Chancellor Ballard stated that his impression with his visit with President-elect Bowles was excellent and ECU is in a great position with the new President.   He understands this institution and wants it to do well.  He knows a lot about us and has no prejudices against this institution.  He may not have the academic background but he wants to learn about what we are doing.   He is clearly a supporter of our distance education program.   The Chancellor also discussed with him the next five years of financing in higher education.   His opinion was no different than anyone else in that it is dismal.   Medicaid will push out higher education and will dominate the state budget process.   We need to decide how we can best respond to that portion of our budget (is a little over 1/3) which is provided by the state.  Distance Education has helped our budget situtaion but it cannot grow in the future as fast as it has in the past.  We all need to answer how we will respond to that fiscal situation.   What we do now will make a huge difference in the years 2010, 2012.   He challenges the Provost and the Faculty Senate to work together to think whether the decentralized budget model -- which appears to have been successful in this University -- might work in resources areas that have not yet been aggressively pursued, particularly Continuing Education and Summer Programs.  He is not proposing that we do something different there but it may be an option and we may already have the model to find a way to use it to our advantage as we think about the reality that the state percentage of the cost of educating our students will surely decline.  Few other options to generate state revenue can possibly exist other than enrollment increases and to be very aggressive with some targeted legislative strategies.   He would like to put this on the agenda for discussion this year. 


The Chancellor also talked about the planning process.  He hopes we can generate many forums for participation and we will move forward.  The planning process needs to answer the fundamental questions of our daily lives such as how big our classrooms will be, the size of this institution, and healthcare issues versus childcare.  We need campus input to answer these questions.  Also, what new degree programs should we pursue and at what cost at the graduate and undergraduate levels.  He again encourages everyone’s participation.  He stated that at a very different kind of level, the 30,000 ft. level, we need to contemplate what type of institution we are and four things strike the Chancellor as unusual about this University.  First, we have great strength and stability yet the pressure for change occurs daily.   Second, we are a mission-driven University and we must not forget this as the pressures to be a profit-driven institution are huge.   President Bowles does feel our mission statement could use a little review and the Chancellor agrees and the mission-driven aspect of our University is critical.  Third, we compete on quality in a global way and this is critical in whether we are successful or not.   President Bowles recognizes the quality of our academic programs and he understands that quality exists here but the policy debate is about the cost of education and not about the competitiveness.  However, to the Chancellor the way to be competitive in higher education is through quality programming.   Fourth, our system of shared governance makes a difference in how we make decisions.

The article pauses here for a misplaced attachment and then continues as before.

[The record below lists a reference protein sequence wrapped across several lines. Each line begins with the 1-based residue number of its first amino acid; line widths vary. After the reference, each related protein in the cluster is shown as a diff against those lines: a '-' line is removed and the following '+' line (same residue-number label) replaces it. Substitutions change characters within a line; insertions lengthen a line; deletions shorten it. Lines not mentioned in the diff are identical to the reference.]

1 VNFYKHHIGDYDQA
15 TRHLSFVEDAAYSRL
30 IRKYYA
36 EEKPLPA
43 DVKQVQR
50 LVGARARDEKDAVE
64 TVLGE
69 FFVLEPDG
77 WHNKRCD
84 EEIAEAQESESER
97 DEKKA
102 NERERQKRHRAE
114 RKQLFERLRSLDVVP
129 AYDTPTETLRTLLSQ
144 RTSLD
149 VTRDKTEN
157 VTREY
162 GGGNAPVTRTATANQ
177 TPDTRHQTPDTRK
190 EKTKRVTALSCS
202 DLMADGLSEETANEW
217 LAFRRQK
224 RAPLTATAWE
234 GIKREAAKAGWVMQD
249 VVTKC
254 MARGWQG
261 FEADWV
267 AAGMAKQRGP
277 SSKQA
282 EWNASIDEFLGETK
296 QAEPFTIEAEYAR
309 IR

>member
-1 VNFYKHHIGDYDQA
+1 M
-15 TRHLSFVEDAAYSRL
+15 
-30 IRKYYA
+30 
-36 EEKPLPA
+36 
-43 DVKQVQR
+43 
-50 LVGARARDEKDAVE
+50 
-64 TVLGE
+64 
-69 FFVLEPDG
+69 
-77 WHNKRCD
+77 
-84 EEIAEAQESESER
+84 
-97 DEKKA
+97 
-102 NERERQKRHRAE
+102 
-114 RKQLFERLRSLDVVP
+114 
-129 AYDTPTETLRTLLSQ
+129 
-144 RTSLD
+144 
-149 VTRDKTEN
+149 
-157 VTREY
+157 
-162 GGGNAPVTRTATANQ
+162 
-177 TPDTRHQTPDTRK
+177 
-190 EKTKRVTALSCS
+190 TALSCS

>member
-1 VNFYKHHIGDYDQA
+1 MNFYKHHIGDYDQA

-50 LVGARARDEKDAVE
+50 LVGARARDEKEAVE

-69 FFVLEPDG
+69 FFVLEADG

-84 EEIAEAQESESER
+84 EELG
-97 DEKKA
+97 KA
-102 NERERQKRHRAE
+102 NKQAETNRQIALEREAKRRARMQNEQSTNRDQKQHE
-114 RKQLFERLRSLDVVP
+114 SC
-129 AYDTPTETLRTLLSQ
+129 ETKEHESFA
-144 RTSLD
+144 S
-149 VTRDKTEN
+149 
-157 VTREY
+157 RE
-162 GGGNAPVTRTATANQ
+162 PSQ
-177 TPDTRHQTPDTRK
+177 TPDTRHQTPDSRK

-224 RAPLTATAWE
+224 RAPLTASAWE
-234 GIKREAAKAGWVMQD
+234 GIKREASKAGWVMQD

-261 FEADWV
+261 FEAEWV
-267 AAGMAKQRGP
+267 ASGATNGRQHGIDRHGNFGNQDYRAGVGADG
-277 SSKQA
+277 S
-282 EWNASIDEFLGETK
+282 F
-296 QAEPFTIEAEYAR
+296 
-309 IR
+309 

Sprague (Physics) asked about the status of the childcare facility.  The Chancellor stated that this will be a responsibility of the Provost but that we are committed to look at the options concerning this issue.   We are looking at the possibility of partnerships with private providers, however, we must be concerned with costs.


Brown (Education) asked about Chancellor Ballard’s ideas for continuing education and summer school programs.  The Chancellor stated that perhaps our success with a decentralized model may help in these areas and that distance education may also help these areas be successful.


Wilson (Sociology) discussed issues relating to classes canceled after Halloween.  He asked Chancellor Ballard to provide a list of those classes cancelled that can be distributed to the Faculty Senate.  He stated that it was not to chastise the faculty, but attempt to understand the issue.  Chancellor Ballard, in turn, asked Provost Smith to provide this data for the Senators.